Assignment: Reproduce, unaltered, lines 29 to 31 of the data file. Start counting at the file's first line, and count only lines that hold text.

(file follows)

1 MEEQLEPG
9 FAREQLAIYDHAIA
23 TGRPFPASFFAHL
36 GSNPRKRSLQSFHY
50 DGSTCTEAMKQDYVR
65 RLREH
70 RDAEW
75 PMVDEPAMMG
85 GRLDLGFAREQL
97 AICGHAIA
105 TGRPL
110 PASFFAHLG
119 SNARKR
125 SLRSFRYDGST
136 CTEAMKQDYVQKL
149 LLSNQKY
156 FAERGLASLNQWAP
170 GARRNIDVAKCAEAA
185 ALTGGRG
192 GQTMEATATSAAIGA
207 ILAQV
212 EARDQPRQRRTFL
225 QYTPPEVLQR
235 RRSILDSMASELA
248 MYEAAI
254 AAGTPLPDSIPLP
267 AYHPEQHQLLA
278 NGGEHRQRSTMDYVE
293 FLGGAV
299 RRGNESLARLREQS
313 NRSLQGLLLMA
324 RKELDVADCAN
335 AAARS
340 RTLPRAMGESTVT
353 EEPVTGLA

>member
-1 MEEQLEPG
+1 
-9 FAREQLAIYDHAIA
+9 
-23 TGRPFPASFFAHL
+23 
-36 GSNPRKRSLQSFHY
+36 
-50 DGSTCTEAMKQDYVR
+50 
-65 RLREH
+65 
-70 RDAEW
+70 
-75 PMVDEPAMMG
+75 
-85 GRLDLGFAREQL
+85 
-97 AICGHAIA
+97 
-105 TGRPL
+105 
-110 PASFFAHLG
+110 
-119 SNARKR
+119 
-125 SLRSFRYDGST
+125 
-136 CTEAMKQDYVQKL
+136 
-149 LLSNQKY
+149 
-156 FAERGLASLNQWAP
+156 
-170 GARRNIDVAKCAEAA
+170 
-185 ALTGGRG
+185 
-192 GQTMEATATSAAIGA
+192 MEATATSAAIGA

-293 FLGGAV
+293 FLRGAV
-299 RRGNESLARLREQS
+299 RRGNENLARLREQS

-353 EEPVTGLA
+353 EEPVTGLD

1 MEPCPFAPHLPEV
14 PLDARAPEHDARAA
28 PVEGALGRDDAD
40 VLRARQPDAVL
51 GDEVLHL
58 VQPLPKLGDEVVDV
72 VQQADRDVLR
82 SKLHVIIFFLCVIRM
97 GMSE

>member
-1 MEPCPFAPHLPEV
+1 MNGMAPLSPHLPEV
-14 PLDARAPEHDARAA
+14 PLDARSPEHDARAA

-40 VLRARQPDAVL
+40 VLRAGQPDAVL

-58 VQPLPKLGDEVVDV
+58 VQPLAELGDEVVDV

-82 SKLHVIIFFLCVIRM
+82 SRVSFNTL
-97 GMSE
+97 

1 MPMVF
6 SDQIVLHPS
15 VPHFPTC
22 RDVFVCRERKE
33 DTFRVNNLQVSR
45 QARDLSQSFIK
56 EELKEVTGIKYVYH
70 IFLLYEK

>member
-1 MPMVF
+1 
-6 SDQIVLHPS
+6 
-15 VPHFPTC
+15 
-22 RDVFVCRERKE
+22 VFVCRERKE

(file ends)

293 FLGGAV
299 RRGNESLARLREQS
313 NRSLQGLLLMA